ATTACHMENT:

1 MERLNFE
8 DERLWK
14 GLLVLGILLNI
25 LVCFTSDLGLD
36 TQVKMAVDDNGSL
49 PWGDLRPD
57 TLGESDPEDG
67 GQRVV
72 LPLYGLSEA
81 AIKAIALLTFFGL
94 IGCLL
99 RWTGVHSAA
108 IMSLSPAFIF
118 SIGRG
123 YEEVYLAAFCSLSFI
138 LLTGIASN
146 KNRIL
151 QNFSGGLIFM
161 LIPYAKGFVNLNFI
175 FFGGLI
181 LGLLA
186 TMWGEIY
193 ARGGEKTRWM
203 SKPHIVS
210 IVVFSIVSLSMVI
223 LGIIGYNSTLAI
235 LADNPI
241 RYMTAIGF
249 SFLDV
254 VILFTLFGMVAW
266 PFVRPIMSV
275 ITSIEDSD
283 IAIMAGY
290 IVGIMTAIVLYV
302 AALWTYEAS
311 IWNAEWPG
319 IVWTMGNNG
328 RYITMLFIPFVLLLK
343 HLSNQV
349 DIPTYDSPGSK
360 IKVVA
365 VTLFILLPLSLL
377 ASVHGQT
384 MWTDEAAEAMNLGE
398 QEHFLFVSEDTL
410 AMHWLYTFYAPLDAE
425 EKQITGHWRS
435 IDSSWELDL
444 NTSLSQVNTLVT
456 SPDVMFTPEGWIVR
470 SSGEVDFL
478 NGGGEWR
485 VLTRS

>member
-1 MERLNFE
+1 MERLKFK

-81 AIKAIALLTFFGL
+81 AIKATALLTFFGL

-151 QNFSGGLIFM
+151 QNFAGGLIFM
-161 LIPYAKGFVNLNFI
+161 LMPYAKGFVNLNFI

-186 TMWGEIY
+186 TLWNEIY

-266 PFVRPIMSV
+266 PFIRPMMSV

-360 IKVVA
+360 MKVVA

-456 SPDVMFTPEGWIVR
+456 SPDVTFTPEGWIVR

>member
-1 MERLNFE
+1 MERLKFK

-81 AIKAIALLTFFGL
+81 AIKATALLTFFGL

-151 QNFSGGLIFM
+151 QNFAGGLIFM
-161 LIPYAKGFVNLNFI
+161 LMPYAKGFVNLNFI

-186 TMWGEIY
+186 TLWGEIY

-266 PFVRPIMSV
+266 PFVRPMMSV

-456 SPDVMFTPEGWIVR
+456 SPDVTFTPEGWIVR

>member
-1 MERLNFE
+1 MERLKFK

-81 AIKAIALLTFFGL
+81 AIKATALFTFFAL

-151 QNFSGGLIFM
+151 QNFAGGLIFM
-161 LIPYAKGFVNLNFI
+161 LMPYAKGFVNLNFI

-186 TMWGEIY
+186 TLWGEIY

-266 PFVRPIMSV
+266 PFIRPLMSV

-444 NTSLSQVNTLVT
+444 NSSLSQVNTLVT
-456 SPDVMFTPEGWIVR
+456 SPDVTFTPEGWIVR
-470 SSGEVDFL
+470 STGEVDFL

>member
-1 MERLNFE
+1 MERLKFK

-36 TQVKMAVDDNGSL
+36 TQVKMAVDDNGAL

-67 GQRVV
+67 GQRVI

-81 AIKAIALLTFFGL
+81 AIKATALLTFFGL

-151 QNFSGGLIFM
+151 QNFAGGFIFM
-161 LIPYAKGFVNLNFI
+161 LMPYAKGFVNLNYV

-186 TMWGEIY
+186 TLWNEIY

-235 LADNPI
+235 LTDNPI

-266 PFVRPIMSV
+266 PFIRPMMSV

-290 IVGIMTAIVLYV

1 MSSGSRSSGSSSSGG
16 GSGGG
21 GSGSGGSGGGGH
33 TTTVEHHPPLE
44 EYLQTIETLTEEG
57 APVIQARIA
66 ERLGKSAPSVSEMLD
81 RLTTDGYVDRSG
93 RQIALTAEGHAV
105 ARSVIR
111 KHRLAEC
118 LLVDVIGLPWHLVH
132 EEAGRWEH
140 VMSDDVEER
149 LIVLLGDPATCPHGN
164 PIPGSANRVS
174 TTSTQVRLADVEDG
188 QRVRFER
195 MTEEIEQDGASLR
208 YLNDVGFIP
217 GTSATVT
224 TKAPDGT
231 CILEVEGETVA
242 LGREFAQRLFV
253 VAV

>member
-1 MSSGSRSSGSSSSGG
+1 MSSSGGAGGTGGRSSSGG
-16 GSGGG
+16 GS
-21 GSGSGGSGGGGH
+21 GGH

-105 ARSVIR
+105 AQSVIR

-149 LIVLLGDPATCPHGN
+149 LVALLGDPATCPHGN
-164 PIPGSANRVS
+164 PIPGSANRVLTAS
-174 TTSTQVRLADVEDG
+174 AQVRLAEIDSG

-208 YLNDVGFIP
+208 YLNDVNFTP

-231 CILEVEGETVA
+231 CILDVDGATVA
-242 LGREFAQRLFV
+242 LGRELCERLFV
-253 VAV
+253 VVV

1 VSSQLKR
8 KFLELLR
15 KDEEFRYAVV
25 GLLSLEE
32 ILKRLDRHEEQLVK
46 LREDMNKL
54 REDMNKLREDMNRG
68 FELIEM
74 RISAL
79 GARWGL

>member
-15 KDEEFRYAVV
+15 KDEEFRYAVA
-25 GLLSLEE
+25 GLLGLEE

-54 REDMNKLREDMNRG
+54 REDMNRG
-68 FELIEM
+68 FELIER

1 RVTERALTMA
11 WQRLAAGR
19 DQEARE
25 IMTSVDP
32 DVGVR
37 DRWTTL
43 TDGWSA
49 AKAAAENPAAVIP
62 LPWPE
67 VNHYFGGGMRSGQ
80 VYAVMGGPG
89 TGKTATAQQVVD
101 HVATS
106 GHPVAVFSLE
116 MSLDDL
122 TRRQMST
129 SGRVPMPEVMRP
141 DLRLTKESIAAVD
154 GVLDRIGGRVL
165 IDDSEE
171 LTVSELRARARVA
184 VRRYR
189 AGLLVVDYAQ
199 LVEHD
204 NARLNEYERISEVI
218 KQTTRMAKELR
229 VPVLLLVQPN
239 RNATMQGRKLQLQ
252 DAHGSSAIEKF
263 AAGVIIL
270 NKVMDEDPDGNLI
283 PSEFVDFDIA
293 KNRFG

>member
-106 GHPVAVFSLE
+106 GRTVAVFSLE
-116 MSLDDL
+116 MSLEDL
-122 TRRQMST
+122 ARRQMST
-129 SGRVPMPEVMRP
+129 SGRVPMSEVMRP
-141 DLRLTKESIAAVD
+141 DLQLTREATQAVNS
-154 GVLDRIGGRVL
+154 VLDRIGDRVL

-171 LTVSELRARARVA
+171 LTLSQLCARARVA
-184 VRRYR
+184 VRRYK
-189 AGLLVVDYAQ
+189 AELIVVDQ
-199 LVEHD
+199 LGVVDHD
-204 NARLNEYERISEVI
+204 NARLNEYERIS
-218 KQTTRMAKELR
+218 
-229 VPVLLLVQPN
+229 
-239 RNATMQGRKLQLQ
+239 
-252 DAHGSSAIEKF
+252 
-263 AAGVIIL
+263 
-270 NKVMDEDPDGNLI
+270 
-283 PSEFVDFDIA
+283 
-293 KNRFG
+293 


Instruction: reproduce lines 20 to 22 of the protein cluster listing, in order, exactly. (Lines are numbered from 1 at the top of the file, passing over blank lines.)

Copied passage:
175 FFGGLI
181 LGLLA
186 TMWGEIY